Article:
- Affects 2% of over 40 years old
- Up to 10% of those above 80 years.
- Second most common cause of blindness in the UK
- Accounts for 10% of registrable blindness.
There are two types of glaucoma - open or closed. The "angle" in open-angle glaucoma refers to the angle between the iris and the cornea.
Closed-angle glaucoma occurs when the iridocorneal angle narrows so much that the aqueous fluid is unable to flow from the posterior to the anterior chamber and cannot reach the trabecular meshwork.
Open-angle glaucoma tends to progress at a slower rate than closed-angle glaucoma, and patients may not realise they have vision loss until there has been irreversible damage to the optic nerve and retinal nerve fibres. Acutely, closed-angle glaucoma is much more important to know about.
Risk factors include:
- history of previous episodes recent use of anticholinergic drugs
- African or Afro-Carribean origin Chinese, Hispanic and Inuit origin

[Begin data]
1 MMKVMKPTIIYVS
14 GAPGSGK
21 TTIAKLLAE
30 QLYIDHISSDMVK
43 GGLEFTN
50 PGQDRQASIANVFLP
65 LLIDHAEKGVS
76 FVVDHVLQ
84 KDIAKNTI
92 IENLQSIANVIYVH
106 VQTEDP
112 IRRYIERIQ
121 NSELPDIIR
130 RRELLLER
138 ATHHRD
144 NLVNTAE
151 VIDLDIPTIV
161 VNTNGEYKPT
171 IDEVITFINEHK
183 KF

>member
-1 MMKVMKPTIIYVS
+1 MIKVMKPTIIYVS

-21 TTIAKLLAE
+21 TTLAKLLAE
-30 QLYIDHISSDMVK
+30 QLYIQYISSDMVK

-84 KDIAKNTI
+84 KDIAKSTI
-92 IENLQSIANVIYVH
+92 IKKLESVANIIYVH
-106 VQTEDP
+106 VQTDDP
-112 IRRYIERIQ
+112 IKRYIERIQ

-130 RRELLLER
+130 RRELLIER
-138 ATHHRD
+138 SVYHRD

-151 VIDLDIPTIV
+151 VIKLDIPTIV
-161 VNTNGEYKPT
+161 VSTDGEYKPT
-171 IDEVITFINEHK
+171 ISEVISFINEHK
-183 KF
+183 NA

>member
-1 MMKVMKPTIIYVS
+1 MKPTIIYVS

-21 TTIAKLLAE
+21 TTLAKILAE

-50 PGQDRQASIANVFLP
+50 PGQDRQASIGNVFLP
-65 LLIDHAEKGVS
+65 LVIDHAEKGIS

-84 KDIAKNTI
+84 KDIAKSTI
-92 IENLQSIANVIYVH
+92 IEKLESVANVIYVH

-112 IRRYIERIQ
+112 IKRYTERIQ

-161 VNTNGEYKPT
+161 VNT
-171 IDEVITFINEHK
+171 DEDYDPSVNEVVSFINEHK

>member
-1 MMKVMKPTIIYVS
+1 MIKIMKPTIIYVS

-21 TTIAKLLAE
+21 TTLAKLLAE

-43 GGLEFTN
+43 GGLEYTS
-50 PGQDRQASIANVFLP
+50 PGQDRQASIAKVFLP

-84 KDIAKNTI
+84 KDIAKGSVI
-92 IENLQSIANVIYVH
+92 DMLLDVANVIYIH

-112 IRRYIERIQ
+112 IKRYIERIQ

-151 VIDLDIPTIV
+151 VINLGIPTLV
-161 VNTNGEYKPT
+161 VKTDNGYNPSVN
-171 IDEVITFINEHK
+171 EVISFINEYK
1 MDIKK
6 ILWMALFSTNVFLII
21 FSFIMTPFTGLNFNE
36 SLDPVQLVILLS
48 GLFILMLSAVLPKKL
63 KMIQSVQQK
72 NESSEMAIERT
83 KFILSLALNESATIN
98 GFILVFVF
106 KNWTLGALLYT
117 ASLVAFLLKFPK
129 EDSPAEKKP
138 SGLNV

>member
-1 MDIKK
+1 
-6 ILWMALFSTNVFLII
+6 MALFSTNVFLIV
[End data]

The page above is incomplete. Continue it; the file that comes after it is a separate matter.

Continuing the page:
- ocular hypertension (OHT)
- increasing age
- short sightedness (myopia)
- family history
- acute onset of a red and painful eye
- impaired vision
- multicoloured haloes (like a rainbow) forming around lights
- nausea, vomiting and headache
The acute attack can be preciptated by:
- topical mydriatics anticholinergic and sympathomimetic drugs
- emotional stimuli
- accommodation (e.g. reading)
- dim light
There are five main drug classes of glaucoma eye drops:
- prostaglandin derivatives beta-blockers carbonic anhydrase inhibitors
- sympathomimetics miotics
- head up at least 30 degrees
- symptomatic treatment of pain and nausea/ vomiting
- discontinue any precipitants and treat underlying causes
It is controversial whether to start treatment in the ED or not. I suspect it depends on transfer time to ophthalmology assessment. Consider opiate analgesia, an antiemetic and acetazolamide 500mg IV then 500mg PO. Treatment with a topical miotic such as pilocarpine 1 or 2% every 5 minutes should be started approximately 1 hour after commencing other measures as initially the pupil is usually paralysed and unresponsive.